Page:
# Absorption Bands for Solar and Terrestrial Radiation

Greenhouse gases absorb radiant energy only in very narrow bands of wavelength. The red line shows the amount of radiation (spectral radiance) from the Sun received at the top of Earth's atmosphere (TOA) based on Planck's law assuming a solar temperature of 5770K (Harder et al., 2009). The black line shows the spectral radiance emitted by Earth assuming a terrestrial temperature of 288K. Note the very low atmospheric absorption for the wavelengths of visible light (0.38 to 0.75 μm) where most solar energy reaches Earth and in the atmospheric window around 10 μm (micrometers) through which most infrared energy from Earth reaches space.

The peak spectral radiance to reach the top of Earth’s atmosphere is 568 watts per square meter per steradian per cycle per second corrected for spreading of the rays by multiplying Sun’s peak spectral radiance times the square of Sun’s radius divided by the square of the distance from the center of Sun to Earth. When integrated across the appropriate solid angle and all frequencies, this value was observed recently to be between 1361 and 1362 W m-2 (ACRIM, 2013).

The peak spectral radiance of infrared energy radiated by Earth is only 1.4% of the peak spectral radiance of solar radiation at the top of the atmosphere (69 times smaller). The spectral radiance of infrared wavelengths reaching the atmospheric window (around 10 μm) from the sun is 90 times less that the spectral radiance from Earth.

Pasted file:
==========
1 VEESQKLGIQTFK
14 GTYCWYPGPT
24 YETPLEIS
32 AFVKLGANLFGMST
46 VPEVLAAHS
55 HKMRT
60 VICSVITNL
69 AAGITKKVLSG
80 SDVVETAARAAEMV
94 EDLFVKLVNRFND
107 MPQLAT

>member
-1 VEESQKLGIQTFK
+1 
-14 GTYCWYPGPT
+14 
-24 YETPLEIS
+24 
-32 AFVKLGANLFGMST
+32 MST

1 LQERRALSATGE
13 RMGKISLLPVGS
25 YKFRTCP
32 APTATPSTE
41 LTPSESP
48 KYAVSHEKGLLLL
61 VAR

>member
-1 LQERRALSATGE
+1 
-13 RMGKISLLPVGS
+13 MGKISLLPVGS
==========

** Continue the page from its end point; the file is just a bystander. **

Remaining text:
Absorption and scattering bands are from Rohde (2013). "A" designates the Fraunhofer line of absorption at 0.759 μm, just above the visible spectrum. Φ, Ω, Ψ, X, and Y are absorption bands identified by (Langley, 1888). The absorption band at 14.7 μm was identified by (Rubens and Aschkinass, 1898, pdf). Note that terrestrial infrared spectral radiance is trivial at Φ, Ω, and Ψ. At X it is 1775 times smaller than at 10 μm and at Y it is 11 times smaller than at 10 μm. The only absorption bands of carbon dioxide that absorb perceptible radiant energy are at Y (4.3 μm) and 14.7 μm. (Current data from Hitran put this peak near 15 μm (Rothman et al., 2013).) Around 14.7 μm, mean existing concentrations of water vapor and carbon dioxide appear to absorb essentially all available terrestrial radiation but this may vary since the amount of water vapor can vary from 0.001% to 5% by volume. In any case, the amount of radiant energy that can be absorbed by a doubling of carbon dioxide concentrations appears to be very small.

What we think of as Rayleigh scattering is largely photodissociation of oxygen (O2) and ozone (O3) caused by high-energy ultraviolet solar radiation. Photodissociation is a particularly effective way to turn radiant energy into temperature of a gas and temperature is proportional to the amount of energy involved. Max Planck postulated (Planck postulate) that the energy of electromagnetic radiation is equal to the Planck constant times the frequency. The energy of ultraviolet radiation at 0.310 μm (4.0 eV, electronvolts), energetic enough to photodissociate ozone, is 48 times the energy contained in infrared radiation at 15 μm (0.083 eV), near the center of the broadest absorption peak for carbon dioxide (CO2). There is far less energy available to be converted to temperature in the infrared than in the ultraviolet and conversion in the ultraviolet is far more efficient.